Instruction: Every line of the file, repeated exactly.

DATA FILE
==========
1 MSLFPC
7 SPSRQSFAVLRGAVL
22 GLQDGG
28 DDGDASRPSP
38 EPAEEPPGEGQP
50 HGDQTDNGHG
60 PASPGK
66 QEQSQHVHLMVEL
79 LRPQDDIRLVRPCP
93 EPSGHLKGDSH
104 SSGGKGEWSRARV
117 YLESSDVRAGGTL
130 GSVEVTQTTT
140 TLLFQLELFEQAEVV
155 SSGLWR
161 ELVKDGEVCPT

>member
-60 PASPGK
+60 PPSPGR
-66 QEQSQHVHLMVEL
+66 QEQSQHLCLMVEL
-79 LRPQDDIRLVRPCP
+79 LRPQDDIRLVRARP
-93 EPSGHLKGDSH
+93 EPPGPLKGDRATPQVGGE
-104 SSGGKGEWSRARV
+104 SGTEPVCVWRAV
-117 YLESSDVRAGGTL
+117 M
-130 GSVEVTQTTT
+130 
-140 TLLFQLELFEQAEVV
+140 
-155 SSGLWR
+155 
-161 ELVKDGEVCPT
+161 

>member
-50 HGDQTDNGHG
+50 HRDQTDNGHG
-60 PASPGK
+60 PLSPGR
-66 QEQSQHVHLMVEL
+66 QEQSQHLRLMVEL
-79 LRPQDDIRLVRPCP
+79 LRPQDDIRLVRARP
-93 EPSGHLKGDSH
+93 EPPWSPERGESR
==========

1 MSLFPC
7 SPSRQSFAVLRGAVL
22 GLQDGG
28 DDGDASRPSP
38 EPAEEPPGEGQP
50 HGDQTDNGHG
60 PASPGK
66 QEQSQHVHLMVEL
79 LRPQDDIRLVRPCP
93 EPSGHLKGDSH
104 SSGGKGEWSRARV
117 YLESSDVRAGGTL
130 GSVEVTQTTT
140 TLLFQLELFEQAEVV
155 SSGLWR
161 ELVKDGEVCPT

>member
-60 PASPGK
+60 PPSPGR
-66 QEQSQHVHLMVEL
+66 QEQSQHLCLMVEL
-79 LRPQDDIRLVRPCP
+79 LRPQDDIRLVRARP
-93 EPSGHLKGDSH
+93 EPPGPLKGDRATPQVGGE
-104 SSGGKGEWSRARV
+104 SGTEPVCVWRAV
-117 YLESSDVRAGGTL
+117 M
-130 GSVEVTQTTT
+130 
-140 TLLFQLELFEQAEVV
+140 
-155 SSGLWR
+155 
-161 ELVKDGEVCPT
+161 

>member
-50 HGDQTDNGHG
+50 HRDQTDNGHG
-60 PASPGK
+60 PLSPGR
-66 QEQSQHVHLMVEL
+66 QEQSQHLRLMVEL
-79 LRPQDDIRLVRPCP
+79 LRPQDDIRLVRARP
-93 EPSGHLKGDSH
+93 EPPWSPERGESR